Rainbow and Butterfly Arm Design


You can feel in the air that summer is drawing to a close, and it’s time to move on to the fall designs, but I thought it would be fun to share at least one more rainbow and butterfly design from the warm weather before we pack up our t-shirts and shorts for cooler temperatures.


Kryvaline Summer Sunset split cake
Diamond FX Monsoon small split cake
3/4-inch flat brush
#2 round brush
#6 round brush
Diamond FX white face paint
Diamond FX black face paint
Cosmetic glitter
Paradise wild orchid face paint
TAG medium green face paint


1. Load your sponge from your Kryvaline Summer Sunset split cake by spritzing the sponge and the cake with a little water and moving the flat side of the sponge over it to pick up the face paint. On the upper arm, make a quarter circle with the sponge. Sprinkle the area with cosmetic glitter while it’s damp.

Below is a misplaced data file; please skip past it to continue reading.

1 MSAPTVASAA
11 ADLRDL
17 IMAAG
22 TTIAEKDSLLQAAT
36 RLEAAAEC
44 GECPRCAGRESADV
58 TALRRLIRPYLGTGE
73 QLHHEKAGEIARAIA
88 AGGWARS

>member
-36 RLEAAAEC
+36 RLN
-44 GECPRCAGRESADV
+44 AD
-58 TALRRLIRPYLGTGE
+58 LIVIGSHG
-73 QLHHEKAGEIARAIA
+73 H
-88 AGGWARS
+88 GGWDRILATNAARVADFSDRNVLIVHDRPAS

2. Below the quarter circle, use the 3/4-inch brush loaded from your favorite small one-stroke split cake to create your butterfly. Begin with two lines at approximately a 45º angle, with the outer edge with your darkest color. This design only takes about five strokes per side, so it’s quick and easy.


3. Load your #6 round brush with white and dip the tip in your color of choice. (I preferred to use Paradise wild orchid for this design.) Make press petal flowers here and there, using an odd number for the design.


4. The design will look pretty bland until you add the black outline. Black is not as forgiving a color for outlining, so practice will help you make your butterflies with cleaner lines. Using a black such as Global Strong Black or Wolfe or Diamond FX black will make any outlining easier to do.


5. Add white dots to the centers of the flowers, as well as adding white dots and starbursts around your design. In one version of this, I also added white swirls, but that’s up to you. Enjoy your butterfly, and enjoy the summer while it lasts!



Beth MacKinney is the owner of and primary face painter for Face Paint Pizzazz in the NW Chicago suburbs. She also writes for as the Chicago Face Painting Examiner.